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The Fetish Room: The Education of a Naturalist
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9 of 10 people found the following review helpful
As in Stalin Ate My Homework, another recently published biography of an estimable British eccentric, Redmond O'Hanlon's character has been formed in no small part by impossible parents. However Redmond, like Alexei, never entirely rejects them. This despite the fact that while he is at college they visit only to burn his beloved books. So we understand when he says he has to pretend he has no parents in order to be able to write at all. We also learn how he writes at night - when books 'come alive'.

This book is a treat for we the O'Hanlon tribe. Rudi Rotthier is skillful and sympathetic to O'Hanlon, both the man and the voice. We learn about Redmond's upbringing as we are whisked with the bewhiskered one on a chaotic trip across Southern England to visit sites of his life: his father's vicarage, Marlborough College, Avebury, Salisbury, the Times Literary Supplement offices in London. Hearing aids are lost, a dental plate tested by pub grub, a biblical flood of wine and pints of Old Tripp are downed. A camera film is loaded but never used. Thankfully we are spared none of Redmond's spurious yet splendid tall tales and theories. He makes us aware that we have only really scratched the surface of knowledge. The world is swarming with ideas to be tested, discoveries out there.

Darwin symbolises Redmond's split with the ideas of his vicar father and our trip ends with a visit to the great man's home - now, according to Redmond, feeling like a museum rather than the house it still felt within living memory. Oddly though we get just a single name check of another O'Hanlon hero, Joseph Conrad. Hopefully this primary omission is fortunate; there's plenty more of dear old Redso to be chipped away at yet.
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2 of 3 people found the following review helpful
on 18 April 2012
I've greatly enjoyed Redmond's four books based on his travels, but this is a poor substitute for a fifth book, but possibly the best we can hope for given that he says he has given up writing. It's reassuringly sympathetic to the man, and there is a good deal of interest relating to O'Hanlon's historical origins, his behaviour and other diversions that provide the O'Hanlon watcher with interesting material. But it's short and - in contrast to the epic journeys undertaken by O'Hanlon himself - staggeringly unambitious. It revolves around a series of short trips that the author and O'Hanlon make to significant sites that have featured in his life - public school, rectories, that sort of thing. It really doesn't get going, and there is an absence of any kind of dramatic impetus. In fact, it struck me that it's rather like a long magazine article. Please come out of retirement, Redmond!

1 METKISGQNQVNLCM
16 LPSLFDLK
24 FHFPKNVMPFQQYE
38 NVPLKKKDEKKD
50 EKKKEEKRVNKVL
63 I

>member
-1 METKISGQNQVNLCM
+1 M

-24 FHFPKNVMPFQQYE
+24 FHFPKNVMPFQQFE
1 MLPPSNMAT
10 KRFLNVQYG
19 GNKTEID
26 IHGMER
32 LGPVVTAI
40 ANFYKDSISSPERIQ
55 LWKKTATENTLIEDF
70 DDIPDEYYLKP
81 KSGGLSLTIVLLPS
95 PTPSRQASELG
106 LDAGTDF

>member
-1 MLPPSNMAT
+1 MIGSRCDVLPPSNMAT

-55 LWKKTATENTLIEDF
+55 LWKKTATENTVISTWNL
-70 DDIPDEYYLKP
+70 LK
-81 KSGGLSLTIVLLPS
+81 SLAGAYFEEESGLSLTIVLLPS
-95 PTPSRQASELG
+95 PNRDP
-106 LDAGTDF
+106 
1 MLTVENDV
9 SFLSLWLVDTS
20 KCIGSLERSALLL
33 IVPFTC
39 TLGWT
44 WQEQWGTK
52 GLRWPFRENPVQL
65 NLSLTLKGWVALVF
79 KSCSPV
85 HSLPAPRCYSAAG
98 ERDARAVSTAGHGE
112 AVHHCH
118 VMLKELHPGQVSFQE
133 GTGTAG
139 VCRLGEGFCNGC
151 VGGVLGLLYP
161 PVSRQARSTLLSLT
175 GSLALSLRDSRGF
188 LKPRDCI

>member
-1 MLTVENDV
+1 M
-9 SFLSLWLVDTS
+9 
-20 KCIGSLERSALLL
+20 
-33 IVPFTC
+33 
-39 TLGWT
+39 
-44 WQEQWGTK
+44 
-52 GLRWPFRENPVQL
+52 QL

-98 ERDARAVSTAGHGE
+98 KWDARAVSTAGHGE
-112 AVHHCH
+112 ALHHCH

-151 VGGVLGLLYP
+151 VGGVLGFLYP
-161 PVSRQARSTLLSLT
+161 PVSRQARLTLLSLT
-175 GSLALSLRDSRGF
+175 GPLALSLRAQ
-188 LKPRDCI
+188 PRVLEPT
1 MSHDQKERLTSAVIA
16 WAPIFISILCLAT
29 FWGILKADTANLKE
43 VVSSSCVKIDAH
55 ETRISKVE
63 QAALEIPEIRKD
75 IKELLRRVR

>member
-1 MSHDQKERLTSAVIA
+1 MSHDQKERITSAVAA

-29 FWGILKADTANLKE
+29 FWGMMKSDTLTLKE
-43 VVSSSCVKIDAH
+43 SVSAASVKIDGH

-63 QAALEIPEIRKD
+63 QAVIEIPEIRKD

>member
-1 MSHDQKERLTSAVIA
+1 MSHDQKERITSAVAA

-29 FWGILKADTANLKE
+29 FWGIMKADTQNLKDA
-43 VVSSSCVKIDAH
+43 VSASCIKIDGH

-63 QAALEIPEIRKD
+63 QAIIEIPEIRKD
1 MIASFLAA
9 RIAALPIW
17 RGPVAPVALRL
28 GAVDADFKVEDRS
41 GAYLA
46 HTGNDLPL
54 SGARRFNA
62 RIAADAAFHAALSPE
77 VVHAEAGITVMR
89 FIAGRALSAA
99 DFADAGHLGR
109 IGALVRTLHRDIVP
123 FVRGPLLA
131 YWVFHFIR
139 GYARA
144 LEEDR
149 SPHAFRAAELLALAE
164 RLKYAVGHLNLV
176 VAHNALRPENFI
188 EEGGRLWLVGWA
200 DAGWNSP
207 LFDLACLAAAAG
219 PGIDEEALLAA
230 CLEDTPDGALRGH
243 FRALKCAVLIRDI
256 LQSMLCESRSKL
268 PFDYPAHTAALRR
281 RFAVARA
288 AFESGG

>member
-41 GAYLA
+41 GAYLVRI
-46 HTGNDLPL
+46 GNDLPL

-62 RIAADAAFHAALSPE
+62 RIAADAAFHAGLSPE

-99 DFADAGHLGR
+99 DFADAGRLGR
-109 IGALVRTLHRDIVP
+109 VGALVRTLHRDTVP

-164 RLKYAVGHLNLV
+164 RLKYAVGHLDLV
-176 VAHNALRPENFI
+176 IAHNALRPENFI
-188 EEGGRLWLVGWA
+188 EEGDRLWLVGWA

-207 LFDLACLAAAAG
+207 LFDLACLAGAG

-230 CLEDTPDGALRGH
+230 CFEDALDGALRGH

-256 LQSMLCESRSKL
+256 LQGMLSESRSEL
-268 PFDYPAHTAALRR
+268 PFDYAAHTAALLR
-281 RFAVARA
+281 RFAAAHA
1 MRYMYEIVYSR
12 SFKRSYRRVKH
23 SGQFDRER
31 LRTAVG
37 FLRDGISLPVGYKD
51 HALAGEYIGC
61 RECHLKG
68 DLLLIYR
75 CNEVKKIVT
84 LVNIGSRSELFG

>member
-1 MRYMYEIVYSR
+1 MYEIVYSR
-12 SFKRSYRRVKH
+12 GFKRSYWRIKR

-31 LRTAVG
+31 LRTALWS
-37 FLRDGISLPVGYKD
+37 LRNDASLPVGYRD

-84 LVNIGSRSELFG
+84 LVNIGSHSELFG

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0 of 1 people found the following review helpful
on 8 September 2013
I'm a big, big fan of several of O'Hanlon's books, but I wonder if his good writing years are gone; just as Trawler, this one is nowhere near as interesting, funny, or well written as his older books. I hope I'm wrong...
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2 of 7 people found the following review helpful
on 1 September 2011
Contrary to the previous reviewer, I found this book incredibly dull, having never read a book by O'Hanlon I was tempted to buy this by a glowing review i na weekend supplement. We learn that O'Hanlon is an overweight, muddled, 60-years going more like 80-year old, who has little of interest left to say. The supposed Road Journey is about as dull as they come, do I need to know how boring the southern UK is when visited slowly by a prematurely aged man, or perhaps a couple of prematurely aged men? What more can I say except I would like my money back!
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